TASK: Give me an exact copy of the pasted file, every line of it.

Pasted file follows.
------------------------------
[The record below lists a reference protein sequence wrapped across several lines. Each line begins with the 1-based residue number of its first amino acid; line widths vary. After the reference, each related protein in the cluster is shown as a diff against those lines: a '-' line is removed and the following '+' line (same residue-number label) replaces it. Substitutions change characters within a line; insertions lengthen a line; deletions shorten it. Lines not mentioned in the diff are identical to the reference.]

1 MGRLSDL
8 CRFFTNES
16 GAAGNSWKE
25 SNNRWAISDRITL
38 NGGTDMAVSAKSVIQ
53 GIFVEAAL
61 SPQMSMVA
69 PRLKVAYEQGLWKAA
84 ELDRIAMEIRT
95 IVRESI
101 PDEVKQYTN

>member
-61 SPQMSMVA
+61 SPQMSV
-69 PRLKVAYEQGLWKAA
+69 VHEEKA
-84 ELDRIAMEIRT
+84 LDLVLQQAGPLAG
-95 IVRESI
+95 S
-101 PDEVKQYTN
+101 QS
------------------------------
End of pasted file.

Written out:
[The record below lists a reference protein sequence wrapped across several lines. Each line begins with the 1-based residue number of its first amino acid; line widths vary. After the reference, each related protein in the cluster is shown as a diff against those lines: a '-' line is removed and the following '+' line (same residue-number label) replaces it. Substitutions change characters within a line; insertions lengthen a line; deletions shorten it. Lines not mentioned in the diff are identical to the reference.]

1 MGRLSDL
8 CRFFTNES
16 GAAGNSWKE
25 SNNRWAISDRITL
38 NGGTDMAVSAKSVIQ
53 GIFVEAAL
61 SPQMSMVA
69 PRLKVAYEQGLWKAA
84 ELDRIAMEIRT
95 IVRESI
101 PDEVKQYTN

>member
-61 SPQMSMVA
+61 SPQMSV
-69 PRLKVAYEQGLWKAA
+69 VHEEKA
-84 ELDRIAMEIRT
+84 LDLVLQQAGPLAG
-95 IVRESI
+95 S
-101 PDEVKQYTN
+101 QS